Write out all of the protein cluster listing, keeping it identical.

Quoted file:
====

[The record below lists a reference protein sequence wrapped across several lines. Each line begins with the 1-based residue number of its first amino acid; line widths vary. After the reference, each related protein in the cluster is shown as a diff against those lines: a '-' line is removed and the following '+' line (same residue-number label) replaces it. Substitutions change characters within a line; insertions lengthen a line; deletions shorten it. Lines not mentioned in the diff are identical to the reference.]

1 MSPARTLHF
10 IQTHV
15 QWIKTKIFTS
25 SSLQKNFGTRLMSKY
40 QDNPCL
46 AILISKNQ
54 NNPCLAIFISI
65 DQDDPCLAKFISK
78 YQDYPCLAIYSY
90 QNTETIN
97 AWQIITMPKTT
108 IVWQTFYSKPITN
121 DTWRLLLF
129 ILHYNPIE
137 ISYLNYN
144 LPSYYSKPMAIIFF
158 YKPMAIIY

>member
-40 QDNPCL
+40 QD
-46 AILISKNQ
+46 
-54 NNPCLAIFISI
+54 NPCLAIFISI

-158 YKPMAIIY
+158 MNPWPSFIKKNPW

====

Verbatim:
[The record below lists a reference protein sequence wrapped across several lines. Each line begins with the 1-based residue number of its first amino acid; line widths vary. After the reference, each related protein in the cluster is shown as a diff against those lines: a '-' line is removed and the following '+' line (same residue-number label) replaces it. Substitutions change characters within a line; insertions lengthen a line; deletions shorten it. Lines not mentioned in the diff are identical to the reference.]

1 MSPARTLHF
10 IQTHV
15 QWIKTKIFTS
25 SSLQKNFGTRLMSKY
40 QDNPCL
46 AILISKNQ
54 NNPCLAIFISI
65 DQDDPCLAKFISK
78 YQDYPCLAIYSY
90 QNTETIN
97 AWQIITMPKTT
108 IVWQTFYSKPITN
121 DTWRLLLF
129 ILHYNPIE
137 ISYLNYN
144 LPSYYSKPMAIIFF
158 YKPMAIIY

>member
-40 QDNPCL
+40 QD
-46 AILISKNQ
+46 
-54 NNPCLAIFISI
+54 NPCLAIFISI

-158 YKPMAIIY
+158 MNPWPSFIKKNPW